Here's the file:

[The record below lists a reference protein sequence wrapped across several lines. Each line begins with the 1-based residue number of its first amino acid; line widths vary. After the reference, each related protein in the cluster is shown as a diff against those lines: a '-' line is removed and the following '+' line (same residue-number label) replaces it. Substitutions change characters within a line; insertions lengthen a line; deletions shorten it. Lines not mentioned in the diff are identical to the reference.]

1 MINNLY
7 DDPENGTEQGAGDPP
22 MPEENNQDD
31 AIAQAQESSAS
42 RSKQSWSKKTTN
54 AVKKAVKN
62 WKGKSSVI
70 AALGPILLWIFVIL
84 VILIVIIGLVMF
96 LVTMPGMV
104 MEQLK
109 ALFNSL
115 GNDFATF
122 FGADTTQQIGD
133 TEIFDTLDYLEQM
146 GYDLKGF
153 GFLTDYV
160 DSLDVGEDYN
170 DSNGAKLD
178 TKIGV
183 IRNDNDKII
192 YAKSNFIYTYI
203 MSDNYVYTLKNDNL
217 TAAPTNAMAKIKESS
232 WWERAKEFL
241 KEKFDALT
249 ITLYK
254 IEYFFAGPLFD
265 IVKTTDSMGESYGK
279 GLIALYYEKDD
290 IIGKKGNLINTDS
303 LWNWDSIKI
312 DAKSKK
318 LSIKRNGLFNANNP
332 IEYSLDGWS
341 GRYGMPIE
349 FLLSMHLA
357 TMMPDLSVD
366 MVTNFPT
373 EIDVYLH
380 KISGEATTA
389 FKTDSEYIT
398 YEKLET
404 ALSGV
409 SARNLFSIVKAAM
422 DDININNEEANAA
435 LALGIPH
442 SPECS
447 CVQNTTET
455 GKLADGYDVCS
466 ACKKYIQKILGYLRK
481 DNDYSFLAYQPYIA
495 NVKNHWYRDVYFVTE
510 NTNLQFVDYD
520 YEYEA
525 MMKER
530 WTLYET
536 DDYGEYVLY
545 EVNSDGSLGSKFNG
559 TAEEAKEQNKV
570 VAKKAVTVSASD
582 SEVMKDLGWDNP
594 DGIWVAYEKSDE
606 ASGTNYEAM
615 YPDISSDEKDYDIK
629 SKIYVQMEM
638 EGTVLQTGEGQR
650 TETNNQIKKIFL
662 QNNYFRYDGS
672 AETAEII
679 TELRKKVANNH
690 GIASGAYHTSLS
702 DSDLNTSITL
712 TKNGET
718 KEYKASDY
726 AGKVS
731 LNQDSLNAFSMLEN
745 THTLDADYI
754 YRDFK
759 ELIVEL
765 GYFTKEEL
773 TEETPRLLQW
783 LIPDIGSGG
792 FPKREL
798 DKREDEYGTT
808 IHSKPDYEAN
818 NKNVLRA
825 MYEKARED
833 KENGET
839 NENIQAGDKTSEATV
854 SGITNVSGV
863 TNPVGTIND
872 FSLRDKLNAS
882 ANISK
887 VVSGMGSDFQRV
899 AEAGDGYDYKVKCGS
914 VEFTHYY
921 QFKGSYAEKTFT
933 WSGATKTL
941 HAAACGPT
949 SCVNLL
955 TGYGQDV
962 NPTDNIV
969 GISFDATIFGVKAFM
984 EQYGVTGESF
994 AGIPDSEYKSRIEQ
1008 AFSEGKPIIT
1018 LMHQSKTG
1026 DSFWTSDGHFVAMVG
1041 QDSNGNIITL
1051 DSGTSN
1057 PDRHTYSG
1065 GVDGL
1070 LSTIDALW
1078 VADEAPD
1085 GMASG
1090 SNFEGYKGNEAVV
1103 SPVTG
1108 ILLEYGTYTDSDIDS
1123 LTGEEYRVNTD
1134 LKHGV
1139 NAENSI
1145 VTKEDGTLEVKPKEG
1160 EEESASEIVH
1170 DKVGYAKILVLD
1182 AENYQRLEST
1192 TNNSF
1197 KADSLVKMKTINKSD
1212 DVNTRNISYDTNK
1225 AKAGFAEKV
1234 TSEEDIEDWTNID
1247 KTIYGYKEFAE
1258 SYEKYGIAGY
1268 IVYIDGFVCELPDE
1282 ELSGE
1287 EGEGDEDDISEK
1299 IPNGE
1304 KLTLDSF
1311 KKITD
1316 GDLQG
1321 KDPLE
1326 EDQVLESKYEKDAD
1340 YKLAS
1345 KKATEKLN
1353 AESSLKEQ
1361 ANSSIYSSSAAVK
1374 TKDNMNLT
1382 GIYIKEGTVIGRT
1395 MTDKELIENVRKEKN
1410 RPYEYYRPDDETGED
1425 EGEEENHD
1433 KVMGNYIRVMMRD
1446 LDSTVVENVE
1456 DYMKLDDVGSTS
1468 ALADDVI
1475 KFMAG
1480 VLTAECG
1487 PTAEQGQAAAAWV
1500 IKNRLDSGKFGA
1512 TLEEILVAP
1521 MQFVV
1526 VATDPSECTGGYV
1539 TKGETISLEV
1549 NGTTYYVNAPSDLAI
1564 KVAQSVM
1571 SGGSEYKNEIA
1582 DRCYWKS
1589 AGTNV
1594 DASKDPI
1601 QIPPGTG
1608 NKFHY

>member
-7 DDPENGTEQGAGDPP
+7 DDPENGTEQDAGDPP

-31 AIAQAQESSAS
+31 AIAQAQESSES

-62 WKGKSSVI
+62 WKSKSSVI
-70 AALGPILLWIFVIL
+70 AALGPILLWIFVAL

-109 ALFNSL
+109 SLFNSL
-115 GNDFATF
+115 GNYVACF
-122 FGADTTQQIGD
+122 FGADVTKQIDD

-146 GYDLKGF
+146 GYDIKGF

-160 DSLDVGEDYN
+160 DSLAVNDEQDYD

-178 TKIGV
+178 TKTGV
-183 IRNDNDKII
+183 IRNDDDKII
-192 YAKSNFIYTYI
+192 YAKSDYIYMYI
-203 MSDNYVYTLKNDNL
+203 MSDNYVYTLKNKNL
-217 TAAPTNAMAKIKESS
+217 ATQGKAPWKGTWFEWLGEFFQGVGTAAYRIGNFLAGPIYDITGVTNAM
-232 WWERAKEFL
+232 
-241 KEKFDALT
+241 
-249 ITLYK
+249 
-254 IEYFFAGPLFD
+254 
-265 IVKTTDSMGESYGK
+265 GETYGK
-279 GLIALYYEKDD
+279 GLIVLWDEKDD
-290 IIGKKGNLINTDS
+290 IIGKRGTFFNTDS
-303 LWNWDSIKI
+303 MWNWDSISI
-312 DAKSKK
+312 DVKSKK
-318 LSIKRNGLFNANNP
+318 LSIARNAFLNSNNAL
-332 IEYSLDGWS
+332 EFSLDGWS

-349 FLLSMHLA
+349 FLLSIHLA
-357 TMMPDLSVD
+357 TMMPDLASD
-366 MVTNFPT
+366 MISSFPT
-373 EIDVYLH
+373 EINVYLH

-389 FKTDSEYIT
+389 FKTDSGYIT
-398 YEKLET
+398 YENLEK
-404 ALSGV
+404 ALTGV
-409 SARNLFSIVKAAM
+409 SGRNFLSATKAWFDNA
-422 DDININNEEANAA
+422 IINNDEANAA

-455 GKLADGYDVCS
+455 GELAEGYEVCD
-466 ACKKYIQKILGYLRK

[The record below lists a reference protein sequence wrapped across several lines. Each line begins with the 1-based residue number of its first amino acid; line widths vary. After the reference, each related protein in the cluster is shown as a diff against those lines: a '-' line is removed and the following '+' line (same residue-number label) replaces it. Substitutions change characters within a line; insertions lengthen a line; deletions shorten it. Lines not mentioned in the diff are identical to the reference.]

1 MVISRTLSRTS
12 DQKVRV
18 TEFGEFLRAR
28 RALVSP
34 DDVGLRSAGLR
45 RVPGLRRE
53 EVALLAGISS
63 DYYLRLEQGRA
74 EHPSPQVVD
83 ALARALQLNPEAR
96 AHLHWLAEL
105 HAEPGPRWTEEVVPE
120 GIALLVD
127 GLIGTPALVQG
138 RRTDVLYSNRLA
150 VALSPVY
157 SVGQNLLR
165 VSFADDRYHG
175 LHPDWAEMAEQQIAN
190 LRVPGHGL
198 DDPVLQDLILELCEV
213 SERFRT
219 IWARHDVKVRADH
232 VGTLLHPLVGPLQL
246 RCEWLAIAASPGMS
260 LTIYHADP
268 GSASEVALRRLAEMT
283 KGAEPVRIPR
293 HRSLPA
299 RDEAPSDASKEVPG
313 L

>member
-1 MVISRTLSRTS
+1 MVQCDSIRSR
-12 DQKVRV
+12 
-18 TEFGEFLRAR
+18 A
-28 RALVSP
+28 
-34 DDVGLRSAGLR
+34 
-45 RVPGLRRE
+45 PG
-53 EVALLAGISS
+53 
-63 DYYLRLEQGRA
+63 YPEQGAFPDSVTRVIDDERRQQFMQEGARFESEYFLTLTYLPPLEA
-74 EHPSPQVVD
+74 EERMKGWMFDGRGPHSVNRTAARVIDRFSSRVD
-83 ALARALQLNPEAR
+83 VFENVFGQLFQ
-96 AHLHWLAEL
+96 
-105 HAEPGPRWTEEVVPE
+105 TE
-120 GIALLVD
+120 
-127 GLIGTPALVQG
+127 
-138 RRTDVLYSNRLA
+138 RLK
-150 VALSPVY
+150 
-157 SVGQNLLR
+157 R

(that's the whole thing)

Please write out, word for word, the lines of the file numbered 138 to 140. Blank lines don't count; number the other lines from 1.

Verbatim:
1299 IPNGE
1304 KLTLDSF
1311 KKITD